No matter what stage of motherhood you are in, you have probably wished at some point that someone had been around to tell you all the things you had to learn the hard way. You’ve probably read quite a few parenting books, which can be helpful, but no book covers all the bases. What advice do you wish someone had shared with you once you became a mother?
Most of the lessons I have learned have been through trial and error, and I certainly wish that someone had told me the best places to nurse in my local mall, for example, or what the real story is with vaccinations—almost like cliff notes for parenting.
None of us has a crystal ball to see what is ahead, yet we all see the value of perspective. It seemed that if I asked a direct question to a group of local mothers, I could get an answer, but mostly it took my making a mistake for someone to share their wisdom with me. Generally, people don’t want to impose or have others think they’re sticking their nose in their business—and that is certainly a risk when giving unsolicited advice.
So from one mom to another, I’m offering this short list of things I had to figure out for myself. Adhering to this list won’t change your parenting style, because when it comes to your family, you know what’s best. It will just make your life easier and a bit more manageable.
- If you want your spouse to help you more, you must be clear about what you need. Do not wait for your spouse to read you mind or to pinch-hit for the family.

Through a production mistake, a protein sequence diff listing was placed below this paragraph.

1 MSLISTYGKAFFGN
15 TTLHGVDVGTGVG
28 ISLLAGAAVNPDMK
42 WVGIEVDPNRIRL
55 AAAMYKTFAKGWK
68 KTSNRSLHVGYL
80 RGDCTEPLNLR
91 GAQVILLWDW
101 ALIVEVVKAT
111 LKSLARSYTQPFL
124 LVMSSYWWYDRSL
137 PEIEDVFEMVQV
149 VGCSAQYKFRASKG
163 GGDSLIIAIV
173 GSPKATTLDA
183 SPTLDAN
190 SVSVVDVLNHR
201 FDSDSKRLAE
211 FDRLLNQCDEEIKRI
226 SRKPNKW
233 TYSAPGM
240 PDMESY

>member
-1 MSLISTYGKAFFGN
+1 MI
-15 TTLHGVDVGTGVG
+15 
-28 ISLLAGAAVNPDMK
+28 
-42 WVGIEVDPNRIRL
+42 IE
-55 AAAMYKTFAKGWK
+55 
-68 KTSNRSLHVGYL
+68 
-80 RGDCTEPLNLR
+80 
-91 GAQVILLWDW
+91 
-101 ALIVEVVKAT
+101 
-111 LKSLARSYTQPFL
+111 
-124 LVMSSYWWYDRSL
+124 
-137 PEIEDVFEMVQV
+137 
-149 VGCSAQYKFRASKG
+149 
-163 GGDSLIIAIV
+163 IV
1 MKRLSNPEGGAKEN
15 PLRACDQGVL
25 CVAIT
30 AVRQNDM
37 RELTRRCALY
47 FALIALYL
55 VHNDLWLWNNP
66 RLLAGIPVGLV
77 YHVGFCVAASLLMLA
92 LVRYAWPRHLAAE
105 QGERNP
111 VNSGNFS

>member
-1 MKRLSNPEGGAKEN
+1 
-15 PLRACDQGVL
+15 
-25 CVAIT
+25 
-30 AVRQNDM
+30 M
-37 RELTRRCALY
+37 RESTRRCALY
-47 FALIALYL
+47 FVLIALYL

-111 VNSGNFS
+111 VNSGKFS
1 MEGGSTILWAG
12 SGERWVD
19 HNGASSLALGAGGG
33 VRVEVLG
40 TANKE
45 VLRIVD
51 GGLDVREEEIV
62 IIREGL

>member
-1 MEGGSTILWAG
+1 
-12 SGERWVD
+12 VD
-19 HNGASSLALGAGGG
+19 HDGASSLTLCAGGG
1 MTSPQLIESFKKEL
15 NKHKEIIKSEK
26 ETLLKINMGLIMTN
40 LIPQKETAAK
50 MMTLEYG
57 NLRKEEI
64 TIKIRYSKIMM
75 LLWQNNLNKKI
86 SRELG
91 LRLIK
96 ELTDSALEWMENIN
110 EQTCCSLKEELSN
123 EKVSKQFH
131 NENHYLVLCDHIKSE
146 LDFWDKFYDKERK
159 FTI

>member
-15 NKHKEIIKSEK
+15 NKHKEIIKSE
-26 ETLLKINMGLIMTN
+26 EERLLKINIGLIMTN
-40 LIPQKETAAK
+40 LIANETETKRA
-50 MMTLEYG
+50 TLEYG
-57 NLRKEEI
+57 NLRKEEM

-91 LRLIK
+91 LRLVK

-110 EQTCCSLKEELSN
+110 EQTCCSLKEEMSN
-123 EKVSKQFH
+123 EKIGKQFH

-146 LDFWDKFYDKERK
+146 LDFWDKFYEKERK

- Self-care is an important part of motherhood. Taking time to improve your mental and physical wellness benefits both you and your entire family.
- The difficult times in motherhood come in seasons. There is a season for sleepless nights, colic, fevers, extracurricular activities, middle school, and smart talk from your teen. Sometimes it’s more than one season at once. And while it might seem that what you’re dealing with now will last forever, it won’t, so hang in there.
- Create a supportive family culture that shares the age-appropriate responsibilities. It often seems easier to just do it all in motherhood, but doing so means that your children don’t get the benefit of learning how to do things for themselves and, well, you have to do everything.
- Ignore moms who compete with you, because your best is good enough. Just make sure to do your best.
- Let your children know what you like and share your hobbies with them. It is so easy to be the mom and forget to share the person that you are with your family.
- Set boundaries with relatives who stress you out. This can be initially awkward, but worth it in the end.
- Let you children sleep with you if it allows you to rest, but kick them out of your bed if it prevents you from sleeping or enjoying quality time with you partner.
As a mother of three, I still don’t know it all, and I’m still learning things the hard way. Let’s get interactive and help each other out. What do you wish someone had told you about being a mother?
Guest post by Mia Redrick: Mia Redrick, Mom Strategist, is a mom of three, author, and speaker empowering one million mothers to practice better self-care. Redrick is the author of Time for mom-Me: 5 Essential Strategies for a Mother’s Self-Care. For tips from The Mom Strategist, visit FindingDefinitions.com.